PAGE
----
This coming darkness he welcomed, for he knew his way well, and it would prove his staunch ally against pursuit.  For the rest he was conscious neither of cold, of hunger nor of fatigue.   Pleasant thoughts helped to cheer his spirits and to give strength to his limbs.  His brief visit to Haarlem had indeed been fruitful of experiences.  A problem confronted him which he had made up his mind to solve during his progress across the ice in the night.  How to keep his word to Nicolaes Beresteyn, and yet bring the jongejuffrouw safely back to her father.

She would not, of course, willingly follow him, and his would once again be the uncongenial task of carrying her off by force if he was to succeed in his new venture.

A fortune if he brought her back!  That sounded simple enough, and the thought of it caused the philosopher's blood to tingle with delight.

A fortune if he brought her back!  It would have to be done after he had handed her over into the care of Mynheer Ben Isaje at Rotterdam.  He was pledged to do that, but once this was accomplished -- his word to Nicolaes Beresteyn would be redeemed.

A fortune if he brought her back!  And when he had brought her back she would tell of his share in her abduction, and instead of the fortune mayhap the gallows would be meted out to him.

'Twas a puzzle, a hard nut for a philosopher to crack.  It would be the work of an adventurer, of a man accustomed to take every risk on the mere chance of success.

But Gilda's image never left him for one moment while his thoughts were busy with that difficult problem.  For the first time now he realized the utter pathos of her helplessness.  The proud little vixen, as he had dubbed her a while ago, was after all but a poor defenceless girl tossed hither and thither just to suit the ambitions of men.  Did she really love that unscrupulous and cruel Stoutenburg, he wondered.  Surely she must love him, for she did not look the kind of woman who would plight her troth against her will.  She loved him and would marry him, her small white hand, which had the subtle fragrance of tulips, would be placed in one which was deeply stained with blood.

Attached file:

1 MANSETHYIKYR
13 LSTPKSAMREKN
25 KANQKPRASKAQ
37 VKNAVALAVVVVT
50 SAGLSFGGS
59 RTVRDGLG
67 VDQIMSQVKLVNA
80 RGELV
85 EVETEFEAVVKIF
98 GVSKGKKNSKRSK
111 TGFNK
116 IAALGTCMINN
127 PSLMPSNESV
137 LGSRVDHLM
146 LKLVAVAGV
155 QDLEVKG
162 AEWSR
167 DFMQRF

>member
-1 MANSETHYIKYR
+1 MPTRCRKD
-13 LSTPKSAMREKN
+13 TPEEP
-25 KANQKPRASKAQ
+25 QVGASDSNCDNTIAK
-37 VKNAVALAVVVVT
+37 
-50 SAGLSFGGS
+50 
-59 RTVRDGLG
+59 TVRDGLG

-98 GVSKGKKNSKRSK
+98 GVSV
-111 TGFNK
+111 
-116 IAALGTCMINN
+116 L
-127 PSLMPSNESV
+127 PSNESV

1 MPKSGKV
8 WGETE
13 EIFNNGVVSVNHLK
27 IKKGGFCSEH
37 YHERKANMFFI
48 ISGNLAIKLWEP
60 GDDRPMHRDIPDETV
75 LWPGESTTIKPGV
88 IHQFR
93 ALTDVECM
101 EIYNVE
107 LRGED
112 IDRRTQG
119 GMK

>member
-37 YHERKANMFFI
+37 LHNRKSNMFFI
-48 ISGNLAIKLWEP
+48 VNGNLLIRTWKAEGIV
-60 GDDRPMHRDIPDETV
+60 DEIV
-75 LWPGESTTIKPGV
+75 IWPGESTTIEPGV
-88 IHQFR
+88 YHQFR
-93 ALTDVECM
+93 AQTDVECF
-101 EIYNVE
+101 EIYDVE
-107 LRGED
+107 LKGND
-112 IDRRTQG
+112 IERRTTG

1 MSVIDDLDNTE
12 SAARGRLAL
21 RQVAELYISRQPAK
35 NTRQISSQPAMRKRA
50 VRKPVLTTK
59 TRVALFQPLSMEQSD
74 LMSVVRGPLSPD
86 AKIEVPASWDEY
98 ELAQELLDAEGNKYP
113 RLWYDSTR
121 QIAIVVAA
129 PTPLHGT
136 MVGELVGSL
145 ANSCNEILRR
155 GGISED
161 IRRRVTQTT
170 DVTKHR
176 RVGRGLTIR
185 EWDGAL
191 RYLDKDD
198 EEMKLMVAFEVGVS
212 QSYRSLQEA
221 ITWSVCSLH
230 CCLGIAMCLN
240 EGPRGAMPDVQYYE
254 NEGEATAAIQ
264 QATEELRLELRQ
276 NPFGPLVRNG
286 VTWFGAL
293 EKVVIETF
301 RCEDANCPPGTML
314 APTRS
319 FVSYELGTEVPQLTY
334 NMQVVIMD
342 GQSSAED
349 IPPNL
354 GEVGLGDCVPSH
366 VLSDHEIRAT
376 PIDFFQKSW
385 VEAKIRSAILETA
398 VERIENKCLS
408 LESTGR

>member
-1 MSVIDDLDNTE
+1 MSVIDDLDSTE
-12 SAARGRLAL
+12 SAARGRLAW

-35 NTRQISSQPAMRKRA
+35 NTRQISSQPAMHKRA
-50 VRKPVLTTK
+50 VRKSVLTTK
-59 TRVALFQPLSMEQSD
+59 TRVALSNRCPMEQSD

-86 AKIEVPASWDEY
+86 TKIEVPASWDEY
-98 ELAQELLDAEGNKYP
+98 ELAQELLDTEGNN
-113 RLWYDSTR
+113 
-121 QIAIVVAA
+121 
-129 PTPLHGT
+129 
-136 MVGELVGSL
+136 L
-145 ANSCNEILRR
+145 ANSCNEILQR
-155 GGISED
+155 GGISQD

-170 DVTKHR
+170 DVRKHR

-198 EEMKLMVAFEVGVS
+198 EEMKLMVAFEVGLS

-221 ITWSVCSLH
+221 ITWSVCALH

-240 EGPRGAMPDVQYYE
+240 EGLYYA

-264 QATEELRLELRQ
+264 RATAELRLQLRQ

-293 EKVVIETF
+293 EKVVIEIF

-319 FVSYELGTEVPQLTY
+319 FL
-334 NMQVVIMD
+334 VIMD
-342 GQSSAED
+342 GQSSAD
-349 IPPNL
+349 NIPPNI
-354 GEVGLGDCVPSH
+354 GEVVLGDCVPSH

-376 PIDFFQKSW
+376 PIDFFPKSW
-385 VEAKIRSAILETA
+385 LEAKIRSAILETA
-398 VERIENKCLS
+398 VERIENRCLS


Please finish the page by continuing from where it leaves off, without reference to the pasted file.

Poor young vixen, with the sharp tongue that knew how to hurt and the blue eyes that could probe a wound like steel!  It was strange to think that their soft glances were reserved for a man whose heart was more filled with hate for men than with love for one woman.

"If I loved you, little vixen," he once murmured apostrophizing the elusive vision which lightened the darkness around him, "if I loved you, I would break my word to that dastard who is your brother . . . I would not take you to Rotterdam to further his ambition, but I would carry you off to please myself.  I would take you to some distant land, mayhap to my unknown father's home in England, where the sounds of strife and hatred amongst men would only come as a faint and intangible echo.  I would take you to where roses bloom in profusion, and where in the spring the petals of apple-blossoms would cover you like a mantle of fragrant snow.  There I would teach that sharp tongue of yours to murmur words of tenderness and those perfect blue eyes to close in the ecstasy of a kiss.  But," he added with his habitual light-hearted laugh, "I do not love you, little vixen, for heigh-ho! if I did 'twere hard for my peace of mind."

When Diogenes neared the town of Leyden he heard its church clocks ring out the hour of three.  Close by the city walls he took off his skates, preferring to walk the short league which lay between him and Houdekerk.

He was more tired than he cared to own even to himself, and the last tramp along the road was inexpressibly wearisome.  But he had seen or heard nothing more of his pursuers; he was quite convinced that they had lost track of him some hours ago.  The south wind blew in heavy gusts from over the marshlands far away, and the half-melted snow clung sticky and dank against the soles and heels of his boots.  A smell of dampness in the air proclaimed the coming triumph of the thaw.  The roads, thought Diogenes, would be heavy on the morrow, impassable mayhap to a sledge, and the jongejuffrouw would have to travel in great discomfort in a jolting vehicle.